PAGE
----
Keep Corrosion in Check

Just as knowing the load capacities of your metal hardware is crucial to the longevity and structural integrity of your building project, so is understanding the potential for corrosion. The likelihood of rust and rot increases when building outdoors in wet environments and other corrosive conditions. Having a solid awareness of the corrosive threats posed by the environment and your building materials will help you to choose the fasteners, connectors and anchors that will best mitigate corrosion risk and keep your project structurally sound for the long haul.

Start by evaluating the exposure levels in your environment. Is it an interior dry- or exterior wet-service job, for example? Generally, outdoor environments are more corrosive to steel because of the elevated moisture levels relative to interior spaces. Projects near the ocean or waterfront are at increased risk for corrosion due to airborne chlorides and salt splash prevalent in marine locales. Salt is also a danger if building materials will be exposed to de-icing salts.

In addition, it’s important to consider whether or not the build is taking place within an industrial zone, or will be exposed to fumes, fertilizers or soil. Any chemicals present in the immediate environment that come into contact with structural hardware could contribute to corrosion.

Another critical step is to assess the materials being fastened. Lumber is often chemically treated to extend the life of the wood and prevent wood rot. If you’re using lumber that has been treated with a chemical preservative or fire-retardant, the hardware you’re using to fasten it is more susceptible to corrosion (red rust), and corroded hardware can reduce its load capacity and strength. If you’re in a wet-service environment, you incur additional risk because of the high retention of chemical treatments in wood when high moisture levels are present. The higher the percentage of these treatments that remain within the material, the higher the like likelihood of hardware corrosion. Your lumber supplier should be able to provide all information pertinent to treatment chemicals and chemical retention.

Lastly, it is important when using connectors, fasteners and anchors to select materials and/or coatings that are suitable for the intended application and environment. Hardware coming into contact with other hardware can result in what’s known as galvanic corrosion. Galvanic corrosion can occur when two electrochemically dissimilar metals have contact or close contact with each other in the presence of an electrolyte, such as water. It’s important not to mix metals. For example, hot-dip galvanized fasteners should not be used with stainless-steel connectors. It’s good practice to use metals with similar electrochemical properties, separate dissimilar metals with insulating materials and prevent exposure to electrolytes to help minimize galvanic corrosion.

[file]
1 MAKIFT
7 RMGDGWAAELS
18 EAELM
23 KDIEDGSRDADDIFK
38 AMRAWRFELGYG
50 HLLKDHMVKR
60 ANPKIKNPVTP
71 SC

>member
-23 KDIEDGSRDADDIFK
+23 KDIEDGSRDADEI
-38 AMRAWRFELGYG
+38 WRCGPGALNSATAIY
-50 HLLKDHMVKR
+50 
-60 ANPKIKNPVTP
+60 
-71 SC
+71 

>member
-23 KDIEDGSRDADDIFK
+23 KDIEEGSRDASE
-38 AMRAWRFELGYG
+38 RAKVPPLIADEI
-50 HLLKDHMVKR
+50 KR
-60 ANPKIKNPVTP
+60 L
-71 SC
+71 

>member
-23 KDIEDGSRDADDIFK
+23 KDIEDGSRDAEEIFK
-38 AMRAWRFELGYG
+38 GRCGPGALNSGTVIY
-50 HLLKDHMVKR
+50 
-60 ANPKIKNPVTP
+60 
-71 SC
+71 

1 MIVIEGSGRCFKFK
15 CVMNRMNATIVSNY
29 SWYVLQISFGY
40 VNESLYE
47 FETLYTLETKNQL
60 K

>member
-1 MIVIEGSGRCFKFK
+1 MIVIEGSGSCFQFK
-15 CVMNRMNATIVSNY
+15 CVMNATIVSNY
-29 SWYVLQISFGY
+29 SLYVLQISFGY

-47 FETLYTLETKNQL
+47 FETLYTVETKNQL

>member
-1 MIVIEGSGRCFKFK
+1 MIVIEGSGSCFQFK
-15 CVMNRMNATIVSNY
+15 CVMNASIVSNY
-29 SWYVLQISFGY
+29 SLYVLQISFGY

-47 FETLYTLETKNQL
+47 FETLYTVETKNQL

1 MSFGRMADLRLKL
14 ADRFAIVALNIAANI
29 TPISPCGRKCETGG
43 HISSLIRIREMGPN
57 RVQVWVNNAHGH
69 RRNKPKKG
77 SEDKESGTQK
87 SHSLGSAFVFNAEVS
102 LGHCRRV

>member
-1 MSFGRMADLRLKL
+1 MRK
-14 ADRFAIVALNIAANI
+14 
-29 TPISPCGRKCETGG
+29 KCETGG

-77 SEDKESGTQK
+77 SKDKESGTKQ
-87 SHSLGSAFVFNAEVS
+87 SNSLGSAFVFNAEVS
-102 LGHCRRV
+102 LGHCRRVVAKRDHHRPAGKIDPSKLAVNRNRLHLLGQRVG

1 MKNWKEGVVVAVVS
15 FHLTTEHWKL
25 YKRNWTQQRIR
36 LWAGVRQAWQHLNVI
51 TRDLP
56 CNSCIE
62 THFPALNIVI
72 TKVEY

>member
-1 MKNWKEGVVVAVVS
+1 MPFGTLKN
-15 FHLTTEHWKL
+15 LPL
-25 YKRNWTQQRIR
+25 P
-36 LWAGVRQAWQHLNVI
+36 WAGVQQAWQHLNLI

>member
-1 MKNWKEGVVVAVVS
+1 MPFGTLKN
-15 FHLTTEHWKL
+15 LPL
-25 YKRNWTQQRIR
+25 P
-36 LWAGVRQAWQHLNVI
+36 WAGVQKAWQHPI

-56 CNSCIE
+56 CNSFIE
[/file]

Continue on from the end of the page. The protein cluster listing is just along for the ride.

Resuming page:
Types 316/305/304 stainless steel, copper, silicon bronze and hot-dip galvanized (Class C) hardware offer the most effective protection against corrosion risk. Type 316 is the best choice for salt marine and chloride-containing environments, regardless of wood treatment chemicals, because it provides the highest level of corrosion resistance. Our Strong-Drive® SDWH Timber-Hex screw made from Type 316 stainless steel is recommended for wood-to-wood fastening applications when severe conditions demand maximum corrosion protection. For concrete and masonry anchoring applications in coastal or chemical environments, our Type 316 stainless-steel Titen HD® screw anchor offers long-lasting corrosion resistance. Many of our structural connectors, fasteners and anchors are available in stainless steel and are often used for building decks, docks and other projects that are more susceptible to corrosion.

To be safe, inspect your hardware throughout the building’s lifetime to see if any corrosion has occurred. This is especially important for structures exposed to weather, such as decks and docks. Check for loose connections, rotted wood and red rust or other signs of corrosion to the connectors and fasteners.

While the many variables responsible for corrosion can make it difficult to predict the precise likelihood, timing and severity of corrosion, a detailed knowledge of your climate, environment and building materials goes a long way in helping you select hardware that keeps corrosion at bay.

To help you navigate the process, Simpson Strong-Tie has a resources page on our website that provides detailed information about corrosion risks and structural hardware selection.